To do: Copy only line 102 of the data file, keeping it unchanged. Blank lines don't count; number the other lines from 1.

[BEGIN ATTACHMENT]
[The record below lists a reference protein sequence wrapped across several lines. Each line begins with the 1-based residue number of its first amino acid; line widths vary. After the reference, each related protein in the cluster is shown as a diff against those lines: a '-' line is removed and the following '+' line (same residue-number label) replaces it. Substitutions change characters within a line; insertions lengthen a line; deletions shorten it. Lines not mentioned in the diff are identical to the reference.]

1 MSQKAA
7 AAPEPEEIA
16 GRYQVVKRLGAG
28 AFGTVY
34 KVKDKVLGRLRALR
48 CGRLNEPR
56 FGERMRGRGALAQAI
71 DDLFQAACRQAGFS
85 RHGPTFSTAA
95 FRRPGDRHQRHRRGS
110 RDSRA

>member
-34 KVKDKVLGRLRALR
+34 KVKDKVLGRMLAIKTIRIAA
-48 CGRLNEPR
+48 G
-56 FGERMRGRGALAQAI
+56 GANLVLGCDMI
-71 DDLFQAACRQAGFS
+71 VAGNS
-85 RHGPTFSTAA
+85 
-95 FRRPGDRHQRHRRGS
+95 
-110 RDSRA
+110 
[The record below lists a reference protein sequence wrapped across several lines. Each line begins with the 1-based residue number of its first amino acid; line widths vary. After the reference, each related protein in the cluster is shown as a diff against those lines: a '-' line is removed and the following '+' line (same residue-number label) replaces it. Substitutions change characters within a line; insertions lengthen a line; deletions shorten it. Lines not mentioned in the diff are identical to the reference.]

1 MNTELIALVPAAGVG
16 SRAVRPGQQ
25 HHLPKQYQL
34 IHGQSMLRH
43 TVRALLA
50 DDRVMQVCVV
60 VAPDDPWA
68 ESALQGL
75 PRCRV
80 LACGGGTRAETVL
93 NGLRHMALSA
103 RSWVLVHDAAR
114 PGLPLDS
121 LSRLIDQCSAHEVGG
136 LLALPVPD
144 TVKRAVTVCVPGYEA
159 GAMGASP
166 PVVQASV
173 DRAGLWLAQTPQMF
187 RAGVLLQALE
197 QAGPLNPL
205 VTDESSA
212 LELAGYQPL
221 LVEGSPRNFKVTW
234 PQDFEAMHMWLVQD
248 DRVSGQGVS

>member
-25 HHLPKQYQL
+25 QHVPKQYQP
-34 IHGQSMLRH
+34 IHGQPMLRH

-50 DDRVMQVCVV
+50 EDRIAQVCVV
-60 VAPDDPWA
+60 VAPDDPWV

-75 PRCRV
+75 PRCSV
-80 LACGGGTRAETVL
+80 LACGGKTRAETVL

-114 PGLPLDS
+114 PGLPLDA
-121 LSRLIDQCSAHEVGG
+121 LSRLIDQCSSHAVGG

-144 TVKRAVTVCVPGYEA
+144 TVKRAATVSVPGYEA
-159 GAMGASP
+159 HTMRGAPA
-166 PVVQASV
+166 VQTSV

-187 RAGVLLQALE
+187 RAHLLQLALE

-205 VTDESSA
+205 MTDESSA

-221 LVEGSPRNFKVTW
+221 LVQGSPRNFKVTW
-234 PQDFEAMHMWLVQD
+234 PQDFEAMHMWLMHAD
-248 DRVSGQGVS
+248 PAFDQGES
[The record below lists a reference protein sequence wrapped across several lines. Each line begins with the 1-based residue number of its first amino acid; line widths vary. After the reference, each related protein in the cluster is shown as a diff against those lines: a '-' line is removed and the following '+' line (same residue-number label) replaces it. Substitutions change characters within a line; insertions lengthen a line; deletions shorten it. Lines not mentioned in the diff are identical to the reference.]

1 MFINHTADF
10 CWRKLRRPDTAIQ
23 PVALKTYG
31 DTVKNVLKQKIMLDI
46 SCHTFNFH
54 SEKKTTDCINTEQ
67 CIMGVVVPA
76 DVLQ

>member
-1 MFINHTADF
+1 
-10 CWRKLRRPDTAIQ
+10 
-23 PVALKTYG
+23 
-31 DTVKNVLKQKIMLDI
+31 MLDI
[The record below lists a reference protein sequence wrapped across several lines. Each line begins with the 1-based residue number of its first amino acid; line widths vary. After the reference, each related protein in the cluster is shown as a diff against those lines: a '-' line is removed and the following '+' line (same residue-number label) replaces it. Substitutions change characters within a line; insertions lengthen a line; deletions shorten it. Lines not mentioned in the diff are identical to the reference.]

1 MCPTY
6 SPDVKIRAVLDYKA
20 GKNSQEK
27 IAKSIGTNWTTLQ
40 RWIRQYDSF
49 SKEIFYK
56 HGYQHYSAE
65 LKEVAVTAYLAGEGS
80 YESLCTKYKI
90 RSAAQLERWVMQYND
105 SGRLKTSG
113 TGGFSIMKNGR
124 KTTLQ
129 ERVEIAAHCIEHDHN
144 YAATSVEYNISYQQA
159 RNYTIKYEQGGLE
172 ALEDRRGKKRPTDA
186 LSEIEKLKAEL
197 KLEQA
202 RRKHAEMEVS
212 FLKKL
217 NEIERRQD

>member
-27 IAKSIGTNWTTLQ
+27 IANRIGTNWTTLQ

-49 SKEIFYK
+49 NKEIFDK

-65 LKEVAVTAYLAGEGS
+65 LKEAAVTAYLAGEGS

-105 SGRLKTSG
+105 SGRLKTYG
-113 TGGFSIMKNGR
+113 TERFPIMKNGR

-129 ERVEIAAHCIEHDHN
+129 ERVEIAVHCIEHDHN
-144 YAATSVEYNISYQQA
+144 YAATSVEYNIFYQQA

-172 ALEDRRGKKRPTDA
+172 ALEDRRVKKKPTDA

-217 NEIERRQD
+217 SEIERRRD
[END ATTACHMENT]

-23 PVALKTYG